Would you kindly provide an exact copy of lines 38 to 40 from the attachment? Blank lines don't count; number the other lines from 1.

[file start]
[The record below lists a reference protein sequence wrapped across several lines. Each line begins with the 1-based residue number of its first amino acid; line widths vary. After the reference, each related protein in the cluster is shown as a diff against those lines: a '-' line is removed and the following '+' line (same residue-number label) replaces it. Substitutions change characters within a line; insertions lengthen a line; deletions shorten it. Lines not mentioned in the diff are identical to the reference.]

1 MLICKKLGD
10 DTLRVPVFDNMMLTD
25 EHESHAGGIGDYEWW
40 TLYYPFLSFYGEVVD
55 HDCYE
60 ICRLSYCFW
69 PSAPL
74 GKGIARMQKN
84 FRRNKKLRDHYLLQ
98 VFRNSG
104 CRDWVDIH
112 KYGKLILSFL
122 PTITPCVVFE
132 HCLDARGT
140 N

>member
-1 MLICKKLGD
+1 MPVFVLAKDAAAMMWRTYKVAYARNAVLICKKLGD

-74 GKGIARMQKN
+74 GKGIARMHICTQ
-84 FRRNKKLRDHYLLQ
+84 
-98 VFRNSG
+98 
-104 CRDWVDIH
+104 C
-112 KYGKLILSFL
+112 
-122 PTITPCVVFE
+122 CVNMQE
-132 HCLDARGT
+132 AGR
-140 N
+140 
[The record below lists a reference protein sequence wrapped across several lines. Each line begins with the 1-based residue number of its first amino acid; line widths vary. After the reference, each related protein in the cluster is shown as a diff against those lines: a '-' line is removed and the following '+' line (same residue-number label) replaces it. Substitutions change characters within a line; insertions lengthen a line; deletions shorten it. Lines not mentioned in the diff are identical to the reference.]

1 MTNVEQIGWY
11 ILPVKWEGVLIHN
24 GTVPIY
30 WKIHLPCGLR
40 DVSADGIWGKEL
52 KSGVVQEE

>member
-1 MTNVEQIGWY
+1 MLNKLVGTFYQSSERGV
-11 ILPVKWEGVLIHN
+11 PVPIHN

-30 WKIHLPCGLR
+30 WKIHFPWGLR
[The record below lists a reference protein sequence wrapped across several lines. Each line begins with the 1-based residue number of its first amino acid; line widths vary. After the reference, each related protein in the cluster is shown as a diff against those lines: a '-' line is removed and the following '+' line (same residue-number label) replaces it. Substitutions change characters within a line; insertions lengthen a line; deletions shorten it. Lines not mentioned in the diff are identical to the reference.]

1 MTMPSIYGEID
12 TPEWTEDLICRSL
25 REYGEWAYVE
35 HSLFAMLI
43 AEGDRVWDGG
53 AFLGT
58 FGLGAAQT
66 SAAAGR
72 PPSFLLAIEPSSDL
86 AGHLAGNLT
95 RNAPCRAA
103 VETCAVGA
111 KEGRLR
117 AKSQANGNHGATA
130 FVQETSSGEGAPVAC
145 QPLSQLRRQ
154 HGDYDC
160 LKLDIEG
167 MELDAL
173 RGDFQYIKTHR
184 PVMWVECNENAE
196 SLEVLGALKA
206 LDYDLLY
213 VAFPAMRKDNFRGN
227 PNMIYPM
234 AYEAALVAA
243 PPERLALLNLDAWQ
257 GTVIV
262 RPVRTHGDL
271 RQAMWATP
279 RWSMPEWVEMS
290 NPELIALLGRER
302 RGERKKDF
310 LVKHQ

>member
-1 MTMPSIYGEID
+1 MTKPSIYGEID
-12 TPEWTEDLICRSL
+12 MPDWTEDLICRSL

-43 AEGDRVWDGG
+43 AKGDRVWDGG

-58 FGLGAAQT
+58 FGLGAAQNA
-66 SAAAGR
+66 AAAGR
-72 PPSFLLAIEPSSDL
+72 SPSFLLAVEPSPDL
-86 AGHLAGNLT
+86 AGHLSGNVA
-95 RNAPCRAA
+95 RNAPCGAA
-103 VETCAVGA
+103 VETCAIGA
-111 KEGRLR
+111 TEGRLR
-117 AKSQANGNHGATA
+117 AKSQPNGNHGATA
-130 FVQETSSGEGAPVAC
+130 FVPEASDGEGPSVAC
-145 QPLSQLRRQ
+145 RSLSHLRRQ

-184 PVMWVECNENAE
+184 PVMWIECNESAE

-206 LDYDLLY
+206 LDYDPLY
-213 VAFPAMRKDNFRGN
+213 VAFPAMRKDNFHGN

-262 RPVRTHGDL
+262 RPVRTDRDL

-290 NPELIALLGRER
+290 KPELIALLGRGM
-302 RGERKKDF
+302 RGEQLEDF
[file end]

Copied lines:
11 ILPVKWEGVLIHN
24 GTVPIY
30 WKIHLPCGLR